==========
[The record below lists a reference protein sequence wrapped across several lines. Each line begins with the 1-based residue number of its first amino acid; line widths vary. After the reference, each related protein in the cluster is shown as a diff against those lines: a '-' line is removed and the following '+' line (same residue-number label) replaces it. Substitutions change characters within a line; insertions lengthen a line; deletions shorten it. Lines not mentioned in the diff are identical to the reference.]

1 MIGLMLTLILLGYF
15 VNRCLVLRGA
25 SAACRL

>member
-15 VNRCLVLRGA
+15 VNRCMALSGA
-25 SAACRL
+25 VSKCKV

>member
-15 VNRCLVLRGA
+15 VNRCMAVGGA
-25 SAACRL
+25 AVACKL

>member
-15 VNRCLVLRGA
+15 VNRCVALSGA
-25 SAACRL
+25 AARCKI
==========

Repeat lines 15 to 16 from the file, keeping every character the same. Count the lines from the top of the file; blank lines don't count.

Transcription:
>member
-15 VNRCLVLRGA